There is no question about the windows being approved - of course they are. However just meeting the minimum legal requirements is not always good enough for your customers. I can only assume that EC are not only pleased, but absolutely delighted with your windows because they will be able to make sales against you on just that issue.

I've no idea whether any 225s are late - you'd have to ask someone at EC although why bother as you seem to know already.

Nick, this all started with some pretty wild statements from you when 225 certification was announced. Some of the things you said were:

Yep, that's the competition. Read carefully, however! Only the IFR certificate meets the JAR, meaning the autopilot and displays. The rest of the aircraft was not qualified to meet the latest regs regarding its structure, but rather it meets the older DGAC requirements.
That being said, I do not know of any data to show that the EC 225 meets this turbine burst requirement.
I still have heard nothing from you on the certification basis of the 225, so I can surely assume it is grandfathered a great deal.
Do you still stand by all of this or do you think you were a little hasty and possibly misled your awestruck audience? Being the highly respected hero of rotorheads, do you think you have any responsibility to ensure that your posts are unbiased and accurate or does commercial interest always override?
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Old 6th Aug 2004, 11:23
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"You said of me "he thinks if an accident is caused by "pilot error", the occupants need not be protected". Of course they need to be protected but all the protection in the world is no use if they drown alive. "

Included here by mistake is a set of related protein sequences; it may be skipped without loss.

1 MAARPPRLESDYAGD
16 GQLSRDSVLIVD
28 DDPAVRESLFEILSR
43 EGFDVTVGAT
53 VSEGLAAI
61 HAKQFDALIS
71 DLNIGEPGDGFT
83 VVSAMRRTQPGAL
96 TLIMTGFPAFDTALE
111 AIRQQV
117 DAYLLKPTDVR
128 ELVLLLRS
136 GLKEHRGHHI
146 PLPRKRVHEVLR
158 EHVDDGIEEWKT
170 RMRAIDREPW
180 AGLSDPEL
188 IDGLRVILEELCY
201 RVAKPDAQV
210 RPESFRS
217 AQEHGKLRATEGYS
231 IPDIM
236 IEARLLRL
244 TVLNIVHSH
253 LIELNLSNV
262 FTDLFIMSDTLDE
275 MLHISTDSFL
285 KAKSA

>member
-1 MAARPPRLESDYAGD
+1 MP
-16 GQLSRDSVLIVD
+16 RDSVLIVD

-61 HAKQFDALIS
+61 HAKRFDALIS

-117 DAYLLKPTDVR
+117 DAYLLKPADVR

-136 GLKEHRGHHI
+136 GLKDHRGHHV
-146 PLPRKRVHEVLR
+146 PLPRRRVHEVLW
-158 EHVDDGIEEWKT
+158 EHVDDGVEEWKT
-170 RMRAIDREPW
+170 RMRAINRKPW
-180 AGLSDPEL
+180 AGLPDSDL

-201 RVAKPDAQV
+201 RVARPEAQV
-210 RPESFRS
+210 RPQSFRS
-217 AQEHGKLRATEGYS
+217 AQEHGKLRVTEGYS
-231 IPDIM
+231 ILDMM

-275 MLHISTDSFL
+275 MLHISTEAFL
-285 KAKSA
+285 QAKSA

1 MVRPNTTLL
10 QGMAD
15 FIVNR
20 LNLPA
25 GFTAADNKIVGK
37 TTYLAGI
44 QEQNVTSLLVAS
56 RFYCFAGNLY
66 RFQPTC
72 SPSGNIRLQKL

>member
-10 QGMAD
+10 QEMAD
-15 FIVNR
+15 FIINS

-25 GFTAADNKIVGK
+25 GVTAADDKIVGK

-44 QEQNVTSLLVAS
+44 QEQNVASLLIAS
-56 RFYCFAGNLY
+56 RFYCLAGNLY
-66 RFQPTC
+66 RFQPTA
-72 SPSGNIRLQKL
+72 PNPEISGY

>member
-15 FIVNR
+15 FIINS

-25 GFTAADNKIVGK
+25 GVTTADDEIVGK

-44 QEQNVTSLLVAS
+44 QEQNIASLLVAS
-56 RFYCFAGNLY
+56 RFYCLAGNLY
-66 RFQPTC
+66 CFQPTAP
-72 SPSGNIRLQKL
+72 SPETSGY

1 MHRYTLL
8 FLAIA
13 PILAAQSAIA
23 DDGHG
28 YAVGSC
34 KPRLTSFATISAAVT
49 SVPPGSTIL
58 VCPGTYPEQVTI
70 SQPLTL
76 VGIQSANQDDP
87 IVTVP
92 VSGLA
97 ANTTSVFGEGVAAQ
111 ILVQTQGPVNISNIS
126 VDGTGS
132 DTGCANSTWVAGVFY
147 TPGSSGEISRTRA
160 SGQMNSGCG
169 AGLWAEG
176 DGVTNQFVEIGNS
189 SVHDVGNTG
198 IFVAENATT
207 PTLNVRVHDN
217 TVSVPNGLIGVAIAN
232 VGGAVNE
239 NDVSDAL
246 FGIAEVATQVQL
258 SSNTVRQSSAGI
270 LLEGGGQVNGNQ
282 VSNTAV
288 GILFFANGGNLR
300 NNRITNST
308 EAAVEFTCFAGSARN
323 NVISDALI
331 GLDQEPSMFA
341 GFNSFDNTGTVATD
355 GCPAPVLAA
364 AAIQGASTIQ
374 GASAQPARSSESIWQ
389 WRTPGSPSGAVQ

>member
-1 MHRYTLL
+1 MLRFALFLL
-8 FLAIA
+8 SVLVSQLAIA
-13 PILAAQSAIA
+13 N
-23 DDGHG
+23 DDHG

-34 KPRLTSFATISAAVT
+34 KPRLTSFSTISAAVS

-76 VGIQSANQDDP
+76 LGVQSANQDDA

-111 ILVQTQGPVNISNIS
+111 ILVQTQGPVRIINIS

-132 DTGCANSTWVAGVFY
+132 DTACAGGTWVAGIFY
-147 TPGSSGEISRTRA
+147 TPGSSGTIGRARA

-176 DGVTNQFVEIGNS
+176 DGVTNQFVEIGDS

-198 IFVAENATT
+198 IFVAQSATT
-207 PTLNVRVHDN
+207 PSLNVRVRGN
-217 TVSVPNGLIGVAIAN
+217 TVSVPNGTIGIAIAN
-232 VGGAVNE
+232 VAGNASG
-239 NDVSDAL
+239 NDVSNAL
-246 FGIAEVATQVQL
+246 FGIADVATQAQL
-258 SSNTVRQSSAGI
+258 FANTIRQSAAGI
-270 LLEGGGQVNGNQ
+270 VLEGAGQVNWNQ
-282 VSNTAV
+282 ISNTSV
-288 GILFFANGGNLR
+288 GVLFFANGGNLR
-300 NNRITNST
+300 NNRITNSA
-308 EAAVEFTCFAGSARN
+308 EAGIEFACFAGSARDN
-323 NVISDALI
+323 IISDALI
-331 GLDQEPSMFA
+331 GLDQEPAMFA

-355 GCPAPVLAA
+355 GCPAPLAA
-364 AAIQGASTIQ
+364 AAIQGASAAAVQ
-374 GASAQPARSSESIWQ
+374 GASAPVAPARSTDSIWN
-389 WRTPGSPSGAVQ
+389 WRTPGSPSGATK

I thought most people were alive before they drowned; tends to define the whole concept?

I know they were pilot error: most accidents are (though the Claymore 61 was a MGB failure).

I can't see where there is confusion on this, clearly the 225 has a lot of much older main componants than the s-92 has, and these have been certified to an earlier standard, full stop (or period as the Americans would say). The 155 is in a similar boat; lots of 365 stuff in it (even crashworthy fuel tanks are an optional extra, and that's under the floor!)

Quibling over how long it takes to activate the back up gearbox lubrication, for instance, is missing the point; no actions have to be instant (okay, tail rotor failure in the hover, before anyone jumps on that point!). A double generator failure in may require immediate actions over and above the auto shed items, but still within a reasonable time frame. Even a fire drill should take a sensible period to execute, unless you are into shutting down the wrong engine.

It's a shame that this has degenerated to such a level on what seems to be a pretty clear cut topic. The 225 is basically old with new bits added, the 92 is basically new.

I have to say, though, that I far prefer the French concept of PFD/ND displays compared to the 92 and 139. I think by evolving from the basic Airbus displays with the 332 L2 through the 155/135 and the improved versions into the 225 they have got it right. The NH-90 is a step further again and that's superb.
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Old 6th Aug 2004, 11:30
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Both types have their pros and cons. We could get into a similar argument over the S76C+ and the EC 155.